|Manufacturer:||Timoney Holdings Limited|
|Product type:||Armoured Vehicles|
|Name:||Wheeled armoured personnel carrier|
Following the production of 12 Timoney 4 × 4 armoured personnel carriers for the Irish Army, Timoney Technology built two prototypes of a 4 × 4 armoured reconnaissance vehicle.
The Mk 1 armoured reconnaissance vehicle was powered by a Perkins T6.3544 six-cylinder diesel developing 155 hp coupled to an Allison Transmission MT-653 five-speed fully automatic transmission.
From the transmission, power was taken through a Timoney single stage transfer box to the front and rear differential assemblies. The latter incorporated oil-cooled disc brakes which were basically the same as those in the 4 × 4 armoured personnel carriers.
The vehicle had independent suspension consisting of upper and lower wishbones and coil springs which, like the hub reduction gears, was also the same as in the 4 × 4 armoured personnel carrier. It was also fitted with Trelleborg tyres with a Trelleborg run-flat insert system.
The Mk 1 was fitted with a two-man turret of the Alvis Scorpion CVR(T) armed with a 76 mm gun.
The Mk 1 was followed by the Mk 2 which was powered by a Detroit Diesel Model 4-53T developing 194 hp and was fitted with two water-jet propulsion systems.
More recently Timoney Technology has built prototypes of a 6 × 6 armoured vehicle which incorporate improvements in the design of the independent suspension and axle modules and total wheel travel has increased from 300 mm to 400 mm. A tyre pressure control system has also been installed which allows the driver to adjust the tyre pressure to suit the terrain being crossed.
By early 1993 three prototypes of the Mk 8 6 × 6 vehicle had been built, with the last two having a different hull front. As of mid-1995, production of this vehicle had yet to commence.
The hull is of all-welded high hardness homogeneous steel armour plate of Brinell Hardness 500 BHN. The plate joints are formed using high hardness steel extrusions to give a smooth contour. Over the frontal arc, the hull provides protection against 14.5 mm AP attack.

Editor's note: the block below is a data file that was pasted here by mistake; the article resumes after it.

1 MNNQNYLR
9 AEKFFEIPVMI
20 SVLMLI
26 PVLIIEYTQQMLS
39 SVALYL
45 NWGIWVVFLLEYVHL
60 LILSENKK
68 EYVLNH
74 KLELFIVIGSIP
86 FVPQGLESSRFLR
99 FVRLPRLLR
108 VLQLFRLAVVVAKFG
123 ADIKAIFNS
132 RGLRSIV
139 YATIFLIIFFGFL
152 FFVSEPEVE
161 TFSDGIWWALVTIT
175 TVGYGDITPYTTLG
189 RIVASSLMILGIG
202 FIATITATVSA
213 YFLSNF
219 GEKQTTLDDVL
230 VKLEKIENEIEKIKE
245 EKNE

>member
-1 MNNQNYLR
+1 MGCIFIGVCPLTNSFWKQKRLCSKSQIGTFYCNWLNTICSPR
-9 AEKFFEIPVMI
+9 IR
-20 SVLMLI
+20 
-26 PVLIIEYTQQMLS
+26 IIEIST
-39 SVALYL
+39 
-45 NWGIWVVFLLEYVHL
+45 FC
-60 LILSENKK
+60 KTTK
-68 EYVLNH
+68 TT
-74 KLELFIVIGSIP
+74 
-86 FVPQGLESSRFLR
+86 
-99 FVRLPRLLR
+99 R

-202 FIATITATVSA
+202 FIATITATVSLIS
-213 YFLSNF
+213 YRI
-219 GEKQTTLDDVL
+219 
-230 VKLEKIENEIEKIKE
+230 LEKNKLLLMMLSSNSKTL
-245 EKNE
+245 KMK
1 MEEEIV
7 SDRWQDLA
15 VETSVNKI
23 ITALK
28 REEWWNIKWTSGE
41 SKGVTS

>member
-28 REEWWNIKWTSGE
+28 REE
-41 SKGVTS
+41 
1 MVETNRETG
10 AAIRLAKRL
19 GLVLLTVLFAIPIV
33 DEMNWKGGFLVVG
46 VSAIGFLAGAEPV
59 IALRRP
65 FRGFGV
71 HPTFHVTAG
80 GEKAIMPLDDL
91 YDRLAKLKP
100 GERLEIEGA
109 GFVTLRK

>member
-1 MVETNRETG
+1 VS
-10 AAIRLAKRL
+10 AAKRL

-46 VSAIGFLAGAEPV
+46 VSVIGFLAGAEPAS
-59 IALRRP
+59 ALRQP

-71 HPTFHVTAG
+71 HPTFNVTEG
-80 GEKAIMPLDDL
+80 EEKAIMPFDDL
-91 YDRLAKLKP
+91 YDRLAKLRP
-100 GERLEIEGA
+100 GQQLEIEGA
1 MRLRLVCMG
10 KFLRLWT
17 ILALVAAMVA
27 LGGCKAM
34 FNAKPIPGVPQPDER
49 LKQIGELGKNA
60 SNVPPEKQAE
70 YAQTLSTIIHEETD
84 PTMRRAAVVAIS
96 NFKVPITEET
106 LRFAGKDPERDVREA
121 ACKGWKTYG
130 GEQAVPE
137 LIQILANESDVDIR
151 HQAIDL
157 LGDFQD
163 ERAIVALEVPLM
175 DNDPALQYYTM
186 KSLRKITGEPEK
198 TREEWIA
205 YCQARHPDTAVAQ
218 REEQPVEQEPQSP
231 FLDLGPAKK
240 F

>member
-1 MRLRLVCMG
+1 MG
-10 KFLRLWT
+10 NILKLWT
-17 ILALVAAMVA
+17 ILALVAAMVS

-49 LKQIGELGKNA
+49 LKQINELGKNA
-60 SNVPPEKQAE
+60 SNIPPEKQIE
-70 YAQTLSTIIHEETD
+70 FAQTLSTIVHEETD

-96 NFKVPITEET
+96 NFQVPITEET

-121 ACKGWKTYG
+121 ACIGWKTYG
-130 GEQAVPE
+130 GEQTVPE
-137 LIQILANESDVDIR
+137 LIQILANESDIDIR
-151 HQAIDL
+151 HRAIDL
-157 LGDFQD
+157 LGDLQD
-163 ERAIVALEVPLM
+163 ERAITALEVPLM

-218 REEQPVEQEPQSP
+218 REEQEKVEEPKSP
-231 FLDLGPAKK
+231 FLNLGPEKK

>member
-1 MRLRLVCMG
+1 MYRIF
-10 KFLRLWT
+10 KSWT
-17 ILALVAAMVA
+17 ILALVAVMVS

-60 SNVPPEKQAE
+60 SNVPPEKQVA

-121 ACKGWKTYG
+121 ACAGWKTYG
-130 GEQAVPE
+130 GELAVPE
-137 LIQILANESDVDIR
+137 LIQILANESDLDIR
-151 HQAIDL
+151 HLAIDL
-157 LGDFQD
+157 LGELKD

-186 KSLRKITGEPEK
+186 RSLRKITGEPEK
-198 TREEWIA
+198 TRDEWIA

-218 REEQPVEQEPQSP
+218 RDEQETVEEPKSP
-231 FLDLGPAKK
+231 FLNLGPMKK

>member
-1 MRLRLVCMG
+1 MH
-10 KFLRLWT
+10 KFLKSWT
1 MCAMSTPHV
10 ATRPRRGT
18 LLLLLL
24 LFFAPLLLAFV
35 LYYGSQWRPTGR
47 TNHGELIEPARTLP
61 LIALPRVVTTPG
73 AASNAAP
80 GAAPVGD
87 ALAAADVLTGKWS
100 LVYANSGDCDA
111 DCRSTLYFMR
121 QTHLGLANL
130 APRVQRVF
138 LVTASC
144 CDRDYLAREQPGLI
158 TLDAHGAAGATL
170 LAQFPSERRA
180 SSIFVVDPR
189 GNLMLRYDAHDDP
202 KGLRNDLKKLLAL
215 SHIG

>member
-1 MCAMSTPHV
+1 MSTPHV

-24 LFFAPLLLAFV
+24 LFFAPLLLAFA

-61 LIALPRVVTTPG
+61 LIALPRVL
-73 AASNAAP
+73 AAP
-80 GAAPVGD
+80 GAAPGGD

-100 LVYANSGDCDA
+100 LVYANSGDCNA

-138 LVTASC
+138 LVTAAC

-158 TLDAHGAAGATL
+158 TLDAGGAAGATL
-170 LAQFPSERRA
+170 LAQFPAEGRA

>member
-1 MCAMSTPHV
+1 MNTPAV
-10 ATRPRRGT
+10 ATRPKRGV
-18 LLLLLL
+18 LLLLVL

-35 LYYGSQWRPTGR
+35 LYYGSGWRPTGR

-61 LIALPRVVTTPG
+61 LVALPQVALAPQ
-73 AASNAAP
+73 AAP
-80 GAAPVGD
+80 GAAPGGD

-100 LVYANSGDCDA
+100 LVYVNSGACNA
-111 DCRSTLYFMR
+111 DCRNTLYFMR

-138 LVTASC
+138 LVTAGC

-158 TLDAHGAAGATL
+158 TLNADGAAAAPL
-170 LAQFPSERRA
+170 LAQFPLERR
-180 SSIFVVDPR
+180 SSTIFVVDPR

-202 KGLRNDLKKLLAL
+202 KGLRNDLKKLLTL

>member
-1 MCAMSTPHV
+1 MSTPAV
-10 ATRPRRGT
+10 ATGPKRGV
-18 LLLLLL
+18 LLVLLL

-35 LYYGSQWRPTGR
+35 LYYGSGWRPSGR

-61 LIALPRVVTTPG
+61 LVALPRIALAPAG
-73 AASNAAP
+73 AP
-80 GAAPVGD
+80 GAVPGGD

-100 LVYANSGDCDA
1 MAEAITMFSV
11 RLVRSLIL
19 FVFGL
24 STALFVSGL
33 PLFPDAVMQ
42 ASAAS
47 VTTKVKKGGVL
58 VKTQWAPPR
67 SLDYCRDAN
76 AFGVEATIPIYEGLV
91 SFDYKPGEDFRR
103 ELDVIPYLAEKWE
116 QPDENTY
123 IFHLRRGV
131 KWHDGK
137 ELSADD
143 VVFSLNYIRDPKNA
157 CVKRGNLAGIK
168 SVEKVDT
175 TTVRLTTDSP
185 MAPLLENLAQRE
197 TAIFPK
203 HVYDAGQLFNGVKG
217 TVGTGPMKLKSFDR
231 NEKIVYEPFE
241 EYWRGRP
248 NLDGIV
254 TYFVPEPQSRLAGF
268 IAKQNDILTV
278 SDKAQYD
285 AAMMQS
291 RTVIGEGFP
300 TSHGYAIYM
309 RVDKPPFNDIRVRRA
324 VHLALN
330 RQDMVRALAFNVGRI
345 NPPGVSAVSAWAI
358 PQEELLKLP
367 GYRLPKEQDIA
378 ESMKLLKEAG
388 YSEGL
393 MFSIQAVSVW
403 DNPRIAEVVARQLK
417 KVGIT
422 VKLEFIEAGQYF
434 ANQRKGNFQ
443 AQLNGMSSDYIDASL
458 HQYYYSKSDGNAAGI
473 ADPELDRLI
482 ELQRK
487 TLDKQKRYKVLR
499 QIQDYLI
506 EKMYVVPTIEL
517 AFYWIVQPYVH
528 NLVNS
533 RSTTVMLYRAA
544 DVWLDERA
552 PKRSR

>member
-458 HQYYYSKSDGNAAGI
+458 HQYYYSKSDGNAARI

According to Timoney Technology, this innovative construction method provides significant benefits both in construction and performance. In construction, plate preparation is simplified since a suitable weld preparation is provided by the simple flame-cut edge and the extrusion. No machining preparation is required on the plate.
The armour extrusions are designed to provide extra plate thickness in the heat affected weld zone, compensating for any softening of the steel in this region. The extrusion overlap provides a double thickness in this region. This construction method eliminates the need for spall backing plates behind the weld resulting in simpler manufacture and a cleaner finish.
The power pack consists of the engine, automatic transmission, transfer gearbox and the complete cooling system.
The engine, a Perkins Phaser developing 300 bhp or a Cummins 6 CTA 8.3 developing 350 bhp, is directly coupled to a ZF transfer gearbox incorporating a torque distributing locking differential which proportions the torque between the front and rear wheels.
The cooling system for the engine and transmission, including the hydraulically driven high efficiency axial fan, is mounted directly onto the power pack on anti-vibration mountings. The complete power pack and cooling system can be removed as one assembly.
The power pack is carried on four anti-vibration mountings and is retained on these mountings by quick release over centre clamps. It is positioned by guideways for quick and easy installation and removal.
The three axles are composed of identical modules. In the front axle, the second output (through drive) location is blanked off and in the rear axle the water propulsion system drive is installed in this location. The commonality of the three axles reduces the logistic requirements of the vehicle.